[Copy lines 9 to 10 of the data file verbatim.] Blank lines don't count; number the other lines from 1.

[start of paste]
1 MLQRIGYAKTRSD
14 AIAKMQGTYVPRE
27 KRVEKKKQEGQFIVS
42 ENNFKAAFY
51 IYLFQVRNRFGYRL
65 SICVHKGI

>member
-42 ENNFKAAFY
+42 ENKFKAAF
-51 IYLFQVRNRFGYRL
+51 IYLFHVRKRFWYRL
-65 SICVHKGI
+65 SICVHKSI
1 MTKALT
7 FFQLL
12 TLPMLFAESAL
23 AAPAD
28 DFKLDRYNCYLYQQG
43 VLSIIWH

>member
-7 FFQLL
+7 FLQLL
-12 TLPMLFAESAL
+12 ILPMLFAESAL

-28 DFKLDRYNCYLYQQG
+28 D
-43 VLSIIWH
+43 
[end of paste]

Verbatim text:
+42 ENKFKAAF
-51 IYLFQVRNRFGYRL